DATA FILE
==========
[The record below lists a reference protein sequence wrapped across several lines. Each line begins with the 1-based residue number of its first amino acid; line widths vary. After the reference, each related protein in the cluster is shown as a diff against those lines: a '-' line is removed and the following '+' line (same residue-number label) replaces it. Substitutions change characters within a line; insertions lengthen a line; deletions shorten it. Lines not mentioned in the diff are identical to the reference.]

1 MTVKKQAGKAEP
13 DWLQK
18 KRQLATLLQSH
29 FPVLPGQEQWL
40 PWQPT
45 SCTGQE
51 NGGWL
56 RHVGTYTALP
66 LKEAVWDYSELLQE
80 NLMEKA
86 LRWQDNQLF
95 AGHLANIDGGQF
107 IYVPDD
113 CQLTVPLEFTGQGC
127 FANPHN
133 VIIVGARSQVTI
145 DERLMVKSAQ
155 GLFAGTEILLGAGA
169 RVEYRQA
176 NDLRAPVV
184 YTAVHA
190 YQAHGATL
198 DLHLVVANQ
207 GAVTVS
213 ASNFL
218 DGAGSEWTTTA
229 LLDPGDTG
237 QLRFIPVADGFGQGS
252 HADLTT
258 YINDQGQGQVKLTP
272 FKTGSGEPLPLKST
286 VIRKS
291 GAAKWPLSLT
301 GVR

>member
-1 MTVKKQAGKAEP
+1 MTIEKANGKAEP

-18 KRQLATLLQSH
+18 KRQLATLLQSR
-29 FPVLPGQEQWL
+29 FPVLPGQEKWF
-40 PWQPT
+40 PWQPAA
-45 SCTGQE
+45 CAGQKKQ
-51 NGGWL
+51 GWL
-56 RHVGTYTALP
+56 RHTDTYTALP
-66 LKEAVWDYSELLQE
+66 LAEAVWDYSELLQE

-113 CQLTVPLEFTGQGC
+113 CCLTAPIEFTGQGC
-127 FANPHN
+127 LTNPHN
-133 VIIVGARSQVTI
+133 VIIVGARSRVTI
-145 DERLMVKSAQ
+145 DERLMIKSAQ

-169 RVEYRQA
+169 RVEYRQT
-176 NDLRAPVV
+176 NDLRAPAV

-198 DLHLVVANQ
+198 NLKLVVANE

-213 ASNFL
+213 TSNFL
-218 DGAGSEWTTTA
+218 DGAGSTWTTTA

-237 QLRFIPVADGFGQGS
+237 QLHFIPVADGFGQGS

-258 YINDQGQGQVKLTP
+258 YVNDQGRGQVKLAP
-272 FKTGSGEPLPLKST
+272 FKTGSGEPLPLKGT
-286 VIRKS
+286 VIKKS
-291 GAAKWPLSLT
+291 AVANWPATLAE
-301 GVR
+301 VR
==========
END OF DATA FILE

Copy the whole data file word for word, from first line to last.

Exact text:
[The record below lists a reference protein sequence wrapped across several lines. Each line begins with the 1-based residue number of its first amino acid; line widths vary. After the reference, each related protein in the cluster is shown as a diff against those lines: a '-' line is removed and the following '+' line (same residue-number label) replaces it. Substitutions change characters within a line; insertions lengthen a line; deletions shorten it. Lines not mentioned in the diff are identical to the reference.]

1 MTVKKQAGKAEP
13 DWLQK
18 KRQLATLLQSH
29 FPVLPGQEQWL
40 PWQPT
45 SCTGQE
51 NGGWL
56 RHVGTYTALP
66 LKEAVWDYSELLQE
80 NLMEKA
86 LRWQDNQLF
95 AGHLANIDGGQF
107 IYVPDD
113 CQLTVPLEFTGQGC
127 FANPHN
133 VIIVGARSQVTI
145 DERLMVKSAQ
155 GLFAGTEILLGAGA
169 RVEYRQA
176 NDLRAPVV
184 YTAVHA
190 YQAHGATL
198 DLHLVVANQ
207 GAVTVS
213 ASNFL
218 DGAGSEWTTTA
229 LLDPGDTG
237 QLRFIPVADGFGQGS
252 HADLTT
258 YINDQGQGQVKLTP
272 FKTGSGEPLPLKST
286 VIRKS
291 GAAKWPLSLT
301 GVR

>member
-1 MTVKKQAGKAEP
+1 MTIEKANGKAEP

-18 KRQLATLLQSH
+18 KRQLATLLQSR
-29 FPVLPGQEQWL
+29 FPVLPGQEKWF
-40 PWQPT
+40 PWQPAA
-45 SCTGQE
+45 CAGQKKQ
-51 NGGWL
+51 GWL
-56 RHVGTYTALP
+56 RHTDTYTALP
-66 LKEAVWDYSELLQE
+66 LAEAVWDYSELLQE

-113 CQLTVPLEFTGQGC
+113 CCLTAPIEFTGQGC
-127 FANPHN
+127 LTNPHN
-133 VIIVGARSQVTI
+133 VIIVGARSRVTI
-145 DERLMVKSAQ
+145 DERLMIKSAQ

-169 RVEYRQA
+169 RVEYRQT
-176 NDLRAPVV
+176 NDLRAPAV

-198 DLHLVVANQ
+198 NLKLVVANE

-213 ASNFL
+213 TSNFL
-218 DGAGSEWTTTA
+218 DGAGSTWTTTA

-237 QLRFIPVADGFGQGS
+237 QLHFIPVADGFGQGS

-258 YINDQGQGQVKLTP
+258 YVNDQGRGQVKLAP
-272 FKTGSGEPLPLKST
+272 FKTGSGEPLPLKGT
-286 VIRKS
+286 VIKKS
-291 GAAKWPLSLT
+291 AVANWPATLAE
-301 GVR
+301 VR